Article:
Or the Dreadful Consequences
of Bad Arguments
By Andy Bannister
with a Foreword by Ravi Zacharias
The Atheist Who Didn't Exist is an intriguing and rather amusing look at the off the wall arguments that are used to justify personal beliefs. In the case of this book the arguments to justify not believing in God are examined. What can seem, on the surface, like a profoundly intelligent argument can in fact be a bunch of confusing word play.
Atheists don't believe God is dead, rather He never existed and the New Atheist movement has some interesting arguments to backup this belief. What is a "New Atheist" you ask - well this is a small group of media savvy Atheists who have taken to attacking all religions and Christianity in particular with books that have an angry and confrontational tone.
Some of the arguments presented are an attempt to ridicule one into thinking that only the uneducated person could believe in such an impossible myth. After all God was merely a crutch to create rules and guidelines that individuals were forced against their will to adhere to.
This book questions the foundations that Atheism bases its beliefs on. Belief in non-belief is powerful draw to many today who are searching for meaning while trying to exclude God from ALL aspects of life. I found the chapter "Humpty Dumpty and the Vegan" to be quite amusing. The vegan friend's argument that he was a liberal vegan was rather humorous while at the same time sad as many use the same type of arguments to reject God. In essence the vegan's justification in eating meat was he that he would determine for himself what the term vegan meant for him.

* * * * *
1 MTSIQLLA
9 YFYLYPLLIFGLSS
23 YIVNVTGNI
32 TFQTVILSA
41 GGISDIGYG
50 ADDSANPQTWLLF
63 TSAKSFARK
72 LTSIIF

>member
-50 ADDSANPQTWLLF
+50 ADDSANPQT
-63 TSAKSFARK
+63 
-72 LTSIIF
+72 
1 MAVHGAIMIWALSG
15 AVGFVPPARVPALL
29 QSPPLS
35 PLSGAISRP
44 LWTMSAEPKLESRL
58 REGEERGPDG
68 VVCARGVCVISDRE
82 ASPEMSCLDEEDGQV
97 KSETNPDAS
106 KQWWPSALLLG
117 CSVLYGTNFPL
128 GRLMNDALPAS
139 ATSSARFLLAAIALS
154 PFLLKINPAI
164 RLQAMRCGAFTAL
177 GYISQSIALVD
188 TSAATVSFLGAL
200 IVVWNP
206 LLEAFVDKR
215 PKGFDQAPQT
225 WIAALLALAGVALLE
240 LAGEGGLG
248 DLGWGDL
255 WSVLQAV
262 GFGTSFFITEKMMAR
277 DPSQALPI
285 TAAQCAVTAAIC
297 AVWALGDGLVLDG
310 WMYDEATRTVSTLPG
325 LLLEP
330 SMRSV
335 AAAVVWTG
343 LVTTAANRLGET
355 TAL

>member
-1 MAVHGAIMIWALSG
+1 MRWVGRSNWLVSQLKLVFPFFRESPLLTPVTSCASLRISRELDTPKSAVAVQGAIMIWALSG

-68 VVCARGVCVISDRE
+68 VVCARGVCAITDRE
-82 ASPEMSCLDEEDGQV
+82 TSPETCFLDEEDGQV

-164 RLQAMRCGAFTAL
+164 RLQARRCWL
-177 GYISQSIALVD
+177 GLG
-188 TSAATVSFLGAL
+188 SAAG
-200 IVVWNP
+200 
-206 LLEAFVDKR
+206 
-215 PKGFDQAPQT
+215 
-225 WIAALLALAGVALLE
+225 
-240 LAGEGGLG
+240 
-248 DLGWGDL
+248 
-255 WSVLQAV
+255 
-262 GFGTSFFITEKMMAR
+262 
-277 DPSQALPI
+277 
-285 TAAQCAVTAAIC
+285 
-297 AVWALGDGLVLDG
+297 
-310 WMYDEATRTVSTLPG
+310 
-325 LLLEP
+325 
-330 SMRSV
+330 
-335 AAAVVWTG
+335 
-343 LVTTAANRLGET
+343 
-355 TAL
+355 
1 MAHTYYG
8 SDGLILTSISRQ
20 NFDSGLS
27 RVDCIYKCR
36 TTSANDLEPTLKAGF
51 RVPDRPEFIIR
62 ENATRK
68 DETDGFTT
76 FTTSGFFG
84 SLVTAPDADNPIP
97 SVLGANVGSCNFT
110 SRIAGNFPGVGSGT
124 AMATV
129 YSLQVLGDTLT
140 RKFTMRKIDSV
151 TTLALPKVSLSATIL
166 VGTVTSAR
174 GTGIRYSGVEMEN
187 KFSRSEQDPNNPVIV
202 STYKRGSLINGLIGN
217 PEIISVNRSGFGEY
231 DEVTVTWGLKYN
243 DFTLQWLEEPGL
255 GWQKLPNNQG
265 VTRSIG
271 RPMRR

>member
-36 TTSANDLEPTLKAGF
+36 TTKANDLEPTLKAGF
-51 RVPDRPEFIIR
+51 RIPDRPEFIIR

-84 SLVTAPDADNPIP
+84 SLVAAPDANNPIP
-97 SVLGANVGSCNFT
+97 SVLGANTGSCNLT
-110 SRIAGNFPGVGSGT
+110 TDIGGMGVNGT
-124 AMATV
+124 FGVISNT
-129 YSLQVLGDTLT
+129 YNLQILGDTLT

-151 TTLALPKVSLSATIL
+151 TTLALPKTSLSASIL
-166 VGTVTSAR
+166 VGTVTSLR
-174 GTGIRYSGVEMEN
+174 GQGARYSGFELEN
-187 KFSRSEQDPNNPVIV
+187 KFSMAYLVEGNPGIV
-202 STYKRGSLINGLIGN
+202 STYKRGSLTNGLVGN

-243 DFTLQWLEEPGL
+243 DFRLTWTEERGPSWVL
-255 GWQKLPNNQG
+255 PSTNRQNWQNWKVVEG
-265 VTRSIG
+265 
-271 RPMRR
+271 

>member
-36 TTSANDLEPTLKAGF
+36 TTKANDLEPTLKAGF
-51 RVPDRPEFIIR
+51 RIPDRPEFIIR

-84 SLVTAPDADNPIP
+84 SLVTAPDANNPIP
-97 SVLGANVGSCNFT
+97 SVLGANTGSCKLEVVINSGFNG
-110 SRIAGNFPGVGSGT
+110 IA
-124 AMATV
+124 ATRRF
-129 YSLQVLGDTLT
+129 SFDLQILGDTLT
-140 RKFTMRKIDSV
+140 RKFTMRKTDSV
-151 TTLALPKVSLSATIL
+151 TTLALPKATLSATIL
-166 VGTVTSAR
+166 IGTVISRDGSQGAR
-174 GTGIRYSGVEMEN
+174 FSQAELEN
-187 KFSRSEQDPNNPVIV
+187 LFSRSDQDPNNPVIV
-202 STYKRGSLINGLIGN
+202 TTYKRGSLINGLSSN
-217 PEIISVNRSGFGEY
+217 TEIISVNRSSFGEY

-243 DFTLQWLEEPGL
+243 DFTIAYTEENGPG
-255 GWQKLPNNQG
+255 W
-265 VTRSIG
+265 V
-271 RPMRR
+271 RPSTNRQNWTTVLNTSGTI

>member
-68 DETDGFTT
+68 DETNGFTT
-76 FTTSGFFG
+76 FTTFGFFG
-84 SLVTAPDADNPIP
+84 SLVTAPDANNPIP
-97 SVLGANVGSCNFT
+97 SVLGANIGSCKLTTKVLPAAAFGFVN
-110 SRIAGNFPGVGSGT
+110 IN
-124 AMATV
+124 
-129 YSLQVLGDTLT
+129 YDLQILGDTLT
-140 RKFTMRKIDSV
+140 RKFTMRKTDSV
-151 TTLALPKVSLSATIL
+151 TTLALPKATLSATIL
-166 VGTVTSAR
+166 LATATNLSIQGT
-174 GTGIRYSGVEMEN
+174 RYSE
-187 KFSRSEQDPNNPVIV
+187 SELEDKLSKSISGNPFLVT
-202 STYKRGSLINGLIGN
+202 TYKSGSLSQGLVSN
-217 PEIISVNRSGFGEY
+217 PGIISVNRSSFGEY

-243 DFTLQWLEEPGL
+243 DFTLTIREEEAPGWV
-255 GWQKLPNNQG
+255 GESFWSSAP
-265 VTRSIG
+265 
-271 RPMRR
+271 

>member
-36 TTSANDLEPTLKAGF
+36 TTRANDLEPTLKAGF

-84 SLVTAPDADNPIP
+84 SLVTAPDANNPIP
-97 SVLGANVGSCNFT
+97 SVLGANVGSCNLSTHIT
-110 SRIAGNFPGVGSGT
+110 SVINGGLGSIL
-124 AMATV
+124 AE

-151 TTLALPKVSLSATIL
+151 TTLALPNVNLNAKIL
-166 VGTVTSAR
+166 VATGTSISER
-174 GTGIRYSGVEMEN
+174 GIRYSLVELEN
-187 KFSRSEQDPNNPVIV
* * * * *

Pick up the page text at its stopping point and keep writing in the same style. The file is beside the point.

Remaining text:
All too often this same argument is used to define good and evil. Who or what is the definer of good and evil when we reject God. Without God how can there be a measure to justify or vilify any one person or groups actions?
This book is a plea with all people to think and to ponder what they believe. Do you believe in God? A higher being? Or your own-self? Then question is Why do you believe? Is it something you thought through? Or were you just following along with others and not truly making the decision for yourself?
This is a book that will make one think, which is after all the author's intention in writing it. This would make for an interesting book club selection and I would love to hear the various readers and their individual takes on the book. Atheist or Christian there is much food for thought in this book whether or not you agree with the author's views.
I was provided a copy of this book by the publisher through the Kregel reviewer program in exchange for my honest review.
About the book:
Addressing some of the more popular atheist sound bites about the Christian faith, The Atheist Who Didn't Exist clears the space for a deeper and more honest discussion about the big questions of life.
Our culture now assumes that atheism is the default position--indeed, the only position for anyone who wishes to be seen as educated, contemporary, and urbane. In the media, atheism is usually portrayed as scientific and rational versus religion, which is seen as stuffy, outdated, and irrational.
Blending humor with serious thought, The Atheist Who Didn't Exist will help readers to think a little deeper about the popular claims of atheism. Whether the reader is a Christian who desires to be able to start a conversation with secular friends or simply an agnostic dissatisfied with some of the arguments that pass for serious thought, Andy Bannister shows that when it comes to the most important questions of life, we need to move beyond simplistic sound bites.